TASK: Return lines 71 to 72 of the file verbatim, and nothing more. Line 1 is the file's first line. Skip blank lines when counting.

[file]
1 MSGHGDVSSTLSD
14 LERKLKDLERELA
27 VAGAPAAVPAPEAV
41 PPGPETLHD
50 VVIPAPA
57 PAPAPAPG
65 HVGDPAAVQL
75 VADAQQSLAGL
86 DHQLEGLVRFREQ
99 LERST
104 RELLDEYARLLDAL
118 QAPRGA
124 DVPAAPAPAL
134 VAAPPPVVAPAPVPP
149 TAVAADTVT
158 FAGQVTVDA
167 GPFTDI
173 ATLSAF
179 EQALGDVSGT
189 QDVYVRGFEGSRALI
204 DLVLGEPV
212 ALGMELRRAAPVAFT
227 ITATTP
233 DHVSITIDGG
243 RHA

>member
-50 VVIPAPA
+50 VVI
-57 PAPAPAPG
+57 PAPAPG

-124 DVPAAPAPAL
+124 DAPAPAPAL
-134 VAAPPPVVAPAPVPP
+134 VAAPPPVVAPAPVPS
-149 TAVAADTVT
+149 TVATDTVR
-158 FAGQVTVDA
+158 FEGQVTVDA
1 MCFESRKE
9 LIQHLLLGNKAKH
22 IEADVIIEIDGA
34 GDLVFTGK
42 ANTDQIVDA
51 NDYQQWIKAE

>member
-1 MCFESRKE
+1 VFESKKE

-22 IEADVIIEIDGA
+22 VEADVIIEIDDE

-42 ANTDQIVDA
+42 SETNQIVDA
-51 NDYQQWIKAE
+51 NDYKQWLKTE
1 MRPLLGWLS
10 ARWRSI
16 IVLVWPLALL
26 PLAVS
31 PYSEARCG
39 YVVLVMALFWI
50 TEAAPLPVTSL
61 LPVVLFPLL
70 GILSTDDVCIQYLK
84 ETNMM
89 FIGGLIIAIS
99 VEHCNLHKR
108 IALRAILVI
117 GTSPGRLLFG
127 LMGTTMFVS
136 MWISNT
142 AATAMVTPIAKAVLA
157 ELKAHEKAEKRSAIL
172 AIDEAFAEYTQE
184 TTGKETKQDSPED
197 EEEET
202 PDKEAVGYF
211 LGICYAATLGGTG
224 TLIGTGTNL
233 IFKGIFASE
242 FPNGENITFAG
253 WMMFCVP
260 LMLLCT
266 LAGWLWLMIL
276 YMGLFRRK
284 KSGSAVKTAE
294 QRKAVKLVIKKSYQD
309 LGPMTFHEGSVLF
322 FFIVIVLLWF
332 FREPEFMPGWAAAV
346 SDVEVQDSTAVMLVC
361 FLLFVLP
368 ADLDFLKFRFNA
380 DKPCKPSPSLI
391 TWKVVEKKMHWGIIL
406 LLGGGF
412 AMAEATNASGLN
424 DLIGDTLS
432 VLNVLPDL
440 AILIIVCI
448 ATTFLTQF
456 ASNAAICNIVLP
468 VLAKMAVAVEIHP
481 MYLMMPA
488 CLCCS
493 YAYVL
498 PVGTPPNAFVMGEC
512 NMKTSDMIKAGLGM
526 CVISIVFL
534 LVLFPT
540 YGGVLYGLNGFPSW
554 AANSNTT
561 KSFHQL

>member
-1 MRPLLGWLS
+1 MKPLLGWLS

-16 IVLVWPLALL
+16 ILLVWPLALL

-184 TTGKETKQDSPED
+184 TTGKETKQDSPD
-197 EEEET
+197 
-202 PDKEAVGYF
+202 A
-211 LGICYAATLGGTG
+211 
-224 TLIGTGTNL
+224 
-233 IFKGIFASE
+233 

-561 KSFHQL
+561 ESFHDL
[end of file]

157 ELKAHEKAEKRSAIL
172 AIDEAFAEYTQE